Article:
Hamilton, Ontario, Canada — A computer simulation of forest fires shows the cost to human health from smoke can be a huge expense when timber is alight.
“The overall health impacts were significant, when compared to other related costs such as firefighting,” said Vic Adamowicz, a professor of rural economy at the University of Alberta who co-authored the study, Economic Analysis of Health Effects From Forest Fires.
One-third of particulate matter emissions in Canada come from forest fires.
The study examined a 2001 fire near Chisholm, Alta., and found it caused $9 million to $12 million in health impacts as smoke and tiny particles drifted 160 kilometres south to Edmonton. The price tag of the increased risk of dying, days where people had to curtail activity, lost wages and acute respiratory symptoms has never before been tallied.
The study on health costs from wildfire smoke will help forest fire managers decide which blazes to fight first.For example, a wildfire whose smoke plume drifts over a city could take precedence over a more remote fire.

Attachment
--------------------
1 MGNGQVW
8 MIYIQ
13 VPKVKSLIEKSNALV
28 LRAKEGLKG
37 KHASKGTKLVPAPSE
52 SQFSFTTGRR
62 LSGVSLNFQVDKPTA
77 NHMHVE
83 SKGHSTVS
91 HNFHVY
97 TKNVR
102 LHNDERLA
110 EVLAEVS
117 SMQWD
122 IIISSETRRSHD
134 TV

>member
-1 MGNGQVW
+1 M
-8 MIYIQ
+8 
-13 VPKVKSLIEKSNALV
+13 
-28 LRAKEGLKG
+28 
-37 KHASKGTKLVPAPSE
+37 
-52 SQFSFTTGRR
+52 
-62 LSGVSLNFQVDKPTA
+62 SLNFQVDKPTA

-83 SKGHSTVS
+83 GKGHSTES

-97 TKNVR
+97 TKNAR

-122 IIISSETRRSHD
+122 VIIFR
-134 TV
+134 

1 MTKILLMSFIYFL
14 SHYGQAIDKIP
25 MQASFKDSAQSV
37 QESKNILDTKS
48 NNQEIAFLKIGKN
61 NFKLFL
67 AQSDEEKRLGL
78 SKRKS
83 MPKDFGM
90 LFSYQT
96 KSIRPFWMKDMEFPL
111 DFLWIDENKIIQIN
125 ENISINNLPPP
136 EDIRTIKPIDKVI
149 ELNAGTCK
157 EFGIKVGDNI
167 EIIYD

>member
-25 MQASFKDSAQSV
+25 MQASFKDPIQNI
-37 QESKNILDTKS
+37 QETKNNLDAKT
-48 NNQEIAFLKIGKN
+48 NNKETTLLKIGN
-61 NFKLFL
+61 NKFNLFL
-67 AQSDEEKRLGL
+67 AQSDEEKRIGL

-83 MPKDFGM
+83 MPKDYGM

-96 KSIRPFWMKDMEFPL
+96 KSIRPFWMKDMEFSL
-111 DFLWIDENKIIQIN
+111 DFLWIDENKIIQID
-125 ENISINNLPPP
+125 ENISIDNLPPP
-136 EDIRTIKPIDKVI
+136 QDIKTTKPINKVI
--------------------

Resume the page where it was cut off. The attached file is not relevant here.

In the case of the Chisholm blaze, the study found the cost to residents exposed to smoke was greater than any other pricetag associated with the fire, including the loss of 75 buildings, bridges and electrical transmission equipment. Only the $20-million estimate of burned timber tops the health costs in terms of dollars and cents.
Adamowicz said smoke from forest fires wasn’t a high priority in the past compared to fighting the flames and evacuating people closest to the fire. But that’s changing.
“If you talk to people in . . . wildfire management, they worry about air-quality issues. And they’re commissioning research on those topics.” The U of A study was funded by the Sustainable Forest Management Network and was published in the Canadian Journal of Forest Research.
The experience of 81-year-old Chisholm resident Marie Ward illustrates the emphasis by authorities placed on property damage over smoke-related health issues.
The house she lost in the fire has been replaced but Ward said she also suffered a flareup in her arthritis, breathing problems and stress during the ordeal. She’s never put in an official claim. “I just figured, I couldn’t just blame it on the fire because I have arthritis and if you put in a claim, they’d say you had it before the fire,” she said.
For two days during the fire, levels of fine particulate matter in Edmonton rose well above Canadian air-quality guidelines of 30 micrograms averaged over a day. Levels of particulate matter, a pollutant associated with respiratory problems and premature death hit an hourly high of 261 micrograms per cubic metre from a daily average level of about 12.